Soccer fans, like most sports fans, are always up for a good argument, especially the kind that can’t really be resolved. The more subjective the debate, the better: which player was the greatest across different eras, which historical team would win in a head-to-head, which league is the strongest, which country has the most aesthetically pleasing style of play. Questions like these don’t succumb to data or statistics but must be teased out, workshopped, read aloud like poetry. Of all the soccer questions of this variety, the one that I’m most invested in (perhaps because it helps explain why Peru, the country where I was born, has struggled so much) is this: From which region is it most difficult to qualify for the World Cup? I understand that there are strong feelings on the matter—which I’m happy to discuss at length over a drink—but, unless you’re calling my father and everyone in my family a liar, the only correct answer is South America.
If you have any doubts about this, look no further than Chile. The current national team boasts some of the country’s greatest ever players, a golden generation, with stars like Alexis Sánchez, Arturo Vidal, and others, who’ve played for the biggest clubs in Europe and won important trophies there. It was Chile that knocked Spain, the reigning champions at the time, out of the 2014 World Cup; Chile that won back-to-back Copa Américas, twice defeating Lionel Messi’s Argentina on penalty kicks. And yet this undeniably talented squad has now failed to qualify for two successive World Cups. They missed out in 2018, coming in sixth in qualifying, and again in 2022, managing only seventh place. The top four teams from South America qualify directly for the tournament, which will be held in Qatar this winter, while the fifth-place team heads to an intercontinental playoff. At the moment, the playoff spot belongs to Peru, with the deciding match, against Australia, to be held on Monday, the 13th.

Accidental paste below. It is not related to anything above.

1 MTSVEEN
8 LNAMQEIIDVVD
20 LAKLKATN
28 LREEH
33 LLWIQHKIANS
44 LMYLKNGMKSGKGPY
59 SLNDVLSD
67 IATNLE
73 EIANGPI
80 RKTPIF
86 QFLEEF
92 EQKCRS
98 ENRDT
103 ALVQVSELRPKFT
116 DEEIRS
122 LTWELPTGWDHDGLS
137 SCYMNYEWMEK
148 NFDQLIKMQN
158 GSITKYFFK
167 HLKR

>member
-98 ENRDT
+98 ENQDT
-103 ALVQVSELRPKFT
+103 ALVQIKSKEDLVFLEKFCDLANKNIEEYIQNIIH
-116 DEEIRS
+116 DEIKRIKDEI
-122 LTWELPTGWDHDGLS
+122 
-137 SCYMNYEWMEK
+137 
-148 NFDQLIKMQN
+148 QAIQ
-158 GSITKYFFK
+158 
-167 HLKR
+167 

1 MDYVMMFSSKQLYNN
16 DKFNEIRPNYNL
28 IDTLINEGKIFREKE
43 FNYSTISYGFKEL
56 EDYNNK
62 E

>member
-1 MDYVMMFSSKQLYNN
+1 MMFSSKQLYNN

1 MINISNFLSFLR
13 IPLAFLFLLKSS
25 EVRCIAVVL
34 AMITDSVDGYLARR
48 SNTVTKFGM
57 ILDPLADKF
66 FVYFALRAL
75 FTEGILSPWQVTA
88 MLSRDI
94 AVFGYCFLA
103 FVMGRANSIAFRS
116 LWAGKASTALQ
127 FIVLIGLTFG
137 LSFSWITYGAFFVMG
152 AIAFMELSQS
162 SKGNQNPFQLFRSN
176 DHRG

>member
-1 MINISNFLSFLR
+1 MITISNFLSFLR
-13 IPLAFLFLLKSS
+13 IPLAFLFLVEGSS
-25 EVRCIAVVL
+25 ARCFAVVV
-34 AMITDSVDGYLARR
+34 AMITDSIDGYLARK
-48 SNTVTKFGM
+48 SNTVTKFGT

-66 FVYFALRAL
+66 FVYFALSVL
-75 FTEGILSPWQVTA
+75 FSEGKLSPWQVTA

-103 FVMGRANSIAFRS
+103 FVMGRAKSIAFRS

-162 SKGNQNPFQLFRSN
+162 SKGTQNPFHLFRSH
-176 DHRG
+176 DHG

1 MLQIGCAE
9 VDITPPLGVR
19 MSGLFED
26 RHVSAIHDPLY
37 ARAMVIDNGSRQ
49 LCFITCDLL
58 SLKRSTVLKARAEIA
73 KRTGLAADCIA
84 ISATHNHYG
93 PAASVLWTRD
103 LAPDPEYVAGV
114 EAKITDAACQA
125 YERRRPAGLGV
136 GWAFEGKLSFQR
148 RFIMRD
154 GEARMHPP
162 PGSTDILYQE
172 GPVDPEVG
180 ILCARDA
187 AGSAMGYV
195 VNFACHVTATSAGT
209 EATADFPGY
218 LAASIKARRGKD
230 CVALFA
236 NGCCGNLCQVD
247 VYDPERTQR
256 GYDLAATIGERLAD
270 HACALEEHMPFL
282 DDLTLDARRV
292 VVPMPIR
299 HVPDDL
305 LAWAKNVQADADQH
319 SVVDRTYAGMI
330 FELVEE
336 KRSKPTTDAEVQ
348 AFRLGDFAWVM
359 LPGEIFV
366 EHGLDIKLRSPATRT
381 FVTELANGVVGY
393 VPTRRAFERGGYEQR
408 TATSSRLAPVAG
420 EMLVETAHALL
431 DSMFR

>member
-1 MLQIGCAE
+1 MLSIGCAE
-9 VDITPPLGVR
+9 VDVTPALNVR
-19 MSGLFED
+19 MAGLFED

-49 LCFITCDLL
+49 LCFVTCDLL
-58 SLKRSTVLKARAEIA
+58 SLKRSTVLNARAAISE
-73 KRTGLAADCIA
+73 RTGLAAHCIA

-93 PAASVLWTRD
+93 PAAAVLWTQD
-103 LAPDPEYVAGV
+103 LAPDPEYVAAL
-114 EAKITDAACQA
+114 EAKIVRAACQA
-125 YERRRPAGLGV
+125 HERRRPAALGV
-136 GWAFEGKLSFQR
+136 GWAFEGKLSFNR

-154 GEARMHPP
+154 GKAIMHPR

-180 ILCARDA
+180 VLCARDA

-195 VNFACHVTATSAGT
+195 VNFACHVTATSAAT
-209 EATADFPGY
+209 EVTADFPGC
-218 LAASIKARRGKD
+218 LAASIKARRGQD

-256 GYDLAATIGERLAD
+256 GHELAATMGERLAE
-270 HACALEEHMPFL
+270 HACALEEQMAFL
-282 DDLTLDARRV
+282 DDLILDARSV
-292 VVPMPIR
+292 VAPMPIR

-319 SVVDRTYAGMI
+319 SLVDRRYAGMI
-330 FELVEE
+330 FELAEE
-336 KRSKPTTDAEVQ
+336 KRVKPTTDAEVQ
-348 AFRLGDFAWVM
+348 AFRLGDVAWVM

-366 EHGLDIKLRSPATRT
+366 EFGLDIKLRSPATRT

Chile’s qualifying campaign ended in March, with a home defeat to Uruguay, after which there was the predictable hand-wringing, along with savage post-mortems of the team’s humiliating decline. The coach’s contract was allowed to expire; the head of the Chilean federation called the campaign a collective “failure”; the team’s stalwart defender, Gary Medel, was seen weeping on the pitch. There was talk of investing in youth, of giving new players an opportunity, all of which faded about a month ago, when, seemingly out of nowhere, a possible second chance emerged: an unlikely—some might say unseemly—way for Chile to qualify for the World Cup after all. The truly great teams, it goes without saying, never give up.
At the center of this new twist in South American qualifying are a right fullback on the Ecuadorian team named Byron Castillo and a simple question, which, unlike the ones that soccer fans most enjoy debating, actually does have an answer. Is Castillo Ecuadorian or Colombian? Ecuador has declared that Castillo is Ecuadorian. Chileans argue that he was born in Tumaco, Colombia, and claim to have a birth certificate that proves it. If FIFA were to side with Chile, then the games in which Castillo played would become forfeits, scored as 3–0 defeats. As a result, Ecuador would lose a total of fourteen points, dropping out of contention for Qatar, and Chile, with two extra wins (and five extra points), would jump into fourth, qualifying in Ecuador’s place. The stakes could not be higher.
If all this seems unsporting, it’s also not entirely surprising. In 2016, Chile argued that another player, on that occasion from Bolivia, was ineligible, and FIFA agreed. Unfortunately for the Chileans, in that case Bolivia’s deducted points also benefited Chile’s fiercest rivals, Peru, a delightful outcome for me and thirty-three million of my closest friends. Qualifying for the World Cup for the first time in thirty-six years is a beautiful thing. Qualifying at the expense of your bitter rivals because they got litigious and inadvertently did you in favor is a very specific, delicious—and, yes, petty—kind of joy. We still laugh about it.